Step 3—Enter Alignment Values

The end user obtains and subsequently enters calibration alignment values that the workstation uses to determine how much the image needs to be shifted and rotated on the page to print properly.

Following is a preferred way for the end user to obtain tray alignment values:

Retrieving printed tray alignment calibration page;

Carefully folding page in half vertically and in half horizontally, determining where folds fall on the graphs on page; and transcribing values taken from scales into corresponding input boxes next to each scale;

Repeating preceding operation for duplex option, if applicable; and

Transferring values written on calibration page to text boxes A, B, and C 331 under Enter alignment values section 330. If the Print Duplex checkbox 321 is enabled from the Print Alignment Page section 320, then also entering duplex values under the Side 2 section 332 of the Enter alignment values section 330.

It should be appreciated that selecting the Defaults Button 333 causes alignment values to be set to default, or initial values. In the preferred embodiment, the default value is the midpoint of the scale and in the example is equal to 25. When the Defaults Button 333 is selected, a Yes/No dialog appears asking the end user “Do you wish set the default tray alignment values for the current tray, or for all trays? Setting the default values for all trays will cause all currently stored tray alignment calibration values to be replaced.”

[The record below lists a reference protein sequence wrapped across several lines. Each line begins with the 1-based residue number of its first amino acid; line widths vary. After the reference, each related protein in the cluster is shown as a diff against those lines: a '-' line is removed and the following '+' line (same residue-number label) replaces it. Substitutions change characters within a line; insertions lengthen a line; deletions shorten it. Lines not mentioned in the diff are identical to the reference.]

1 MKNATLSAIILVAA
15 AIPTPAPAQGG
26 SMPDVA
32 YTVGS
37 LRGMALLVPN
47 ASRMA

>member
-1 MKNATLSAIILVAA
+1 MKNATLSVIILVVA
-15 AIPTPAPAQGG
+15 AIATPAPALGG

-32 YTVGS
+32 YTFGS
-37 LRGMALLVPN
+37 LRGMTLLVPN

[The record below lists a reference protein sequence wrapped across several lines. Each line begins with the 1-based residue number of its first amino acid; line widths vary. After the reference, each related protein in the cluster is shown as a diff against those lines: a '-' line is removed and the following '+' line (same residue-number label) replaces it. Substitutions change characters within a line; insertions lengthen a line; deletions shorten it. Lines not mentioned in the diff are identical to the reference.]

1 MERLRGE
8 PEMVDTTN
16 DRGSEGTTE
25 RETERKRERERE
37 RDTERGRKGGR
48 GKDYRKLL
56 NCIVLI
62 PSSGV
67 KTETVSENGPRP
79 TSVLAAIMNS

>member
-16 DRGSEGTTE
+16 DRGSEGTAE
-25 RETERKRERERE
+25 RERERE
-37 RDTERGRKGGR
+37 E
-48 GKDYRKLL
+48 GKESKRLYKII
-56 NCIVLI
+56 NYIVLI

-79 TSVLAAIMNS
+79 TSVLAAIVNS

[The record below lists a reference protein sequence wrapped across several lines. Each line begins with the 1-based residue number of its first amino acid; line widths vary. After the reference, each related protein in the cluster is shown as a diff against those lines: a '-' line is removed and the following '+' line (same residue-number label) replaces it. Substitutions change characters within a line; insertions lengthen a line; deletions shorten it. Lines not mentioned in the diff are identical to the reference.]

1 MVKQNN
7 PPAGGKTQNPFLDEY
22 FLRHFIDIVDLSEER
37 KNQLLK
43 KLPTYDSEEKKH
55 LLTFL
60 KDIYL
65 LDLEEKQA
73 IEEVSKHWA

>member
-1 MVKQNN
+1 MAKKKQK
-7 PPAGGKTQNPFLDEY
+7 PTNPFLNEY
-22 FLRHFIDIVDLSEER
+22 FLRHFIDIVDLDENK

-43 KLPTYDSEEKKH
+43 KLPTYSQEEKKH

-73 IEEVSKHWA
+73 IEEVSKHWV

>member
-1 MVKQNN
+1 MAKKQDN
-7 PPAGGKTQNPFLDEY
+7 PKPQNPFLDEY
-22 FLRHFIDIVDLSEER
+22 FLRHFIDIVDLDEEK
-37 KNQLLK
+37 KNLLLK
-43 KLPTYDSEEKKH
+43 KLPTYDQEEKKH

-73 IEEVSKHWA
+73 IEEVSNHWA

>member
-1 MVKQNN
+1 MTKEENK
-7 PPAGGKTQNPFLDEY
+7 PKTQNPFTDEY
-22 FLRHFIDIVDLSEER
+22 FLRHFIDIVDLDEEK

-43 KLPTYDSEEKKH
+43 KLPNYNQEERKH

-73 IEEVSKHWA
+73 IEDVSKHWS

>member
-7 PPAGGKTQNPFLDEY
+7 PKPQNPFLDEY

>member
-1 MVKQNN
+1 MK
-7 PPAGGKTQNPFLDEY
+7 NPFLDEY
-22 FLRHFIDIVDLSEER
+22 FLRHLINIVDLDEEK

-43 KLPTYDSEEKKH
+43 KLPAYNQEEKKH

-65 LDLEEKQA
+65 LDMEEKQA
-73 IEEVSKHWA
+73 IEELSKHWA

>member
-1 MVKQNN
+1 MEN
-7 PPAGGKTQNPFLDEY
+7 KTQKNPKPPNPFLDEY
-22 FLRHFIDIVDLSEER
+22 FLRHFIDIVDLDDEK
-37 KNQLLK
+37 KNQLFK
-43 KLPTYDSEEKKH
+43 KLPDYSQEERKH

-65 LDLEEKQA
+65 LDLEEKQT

Step 4—Apply

Once all alignment calibration values have been correctly entered under Enter Alignment Values (330, 331), the end user selects an Apply button 341 from the Apply alignment values section 340.

At this point, newly entered alignment calibration values replace any previously existing alignment calibration values.

Clicking the Check Alignment button 342 causes a test page to be printed using the input calibration values.

It should be appreciated that in this example, if the Apply button 341 is clicked, then clicking the Check Alignment button 342 causes the calibration values to be applied automatically.

The end user selects the Done button 301 to close the Tray Alignment dialog box and end the procedure.

Another equally preferred embodiment on the invention allows uses LCD panels. As an example, an end user opens a LCD functions menu and selects a Tray Alignment menu. The Tray Alignment menu has three options: Exit Tray Alignment, Align Trays, and Restore Defaults as described below.

The Exit Tray Alignment option exits the tray alignment LCD menu and returns to an LCD functions menu.

The Align Trays option provides the following:

At a Align Tray LCD screen the end user selects a tray number using select buttons, then selects OK;

At a Paper Size LCD screen the end user selects a media size, then selects OK;

If duplexing is installed the Align Tray for Duplex Printing LCD screen is shown. The end user selects Yes to run tray alignment calibration for duplex, then selects OK. Selecting No returns the end user to the Tray Alignment LCD menu;

At a Print Alignment Page option the end user selects Yes to print the tray alignment calibration page. The alignment calibration page prints uses the tray selected at the Align Tray LCD screen;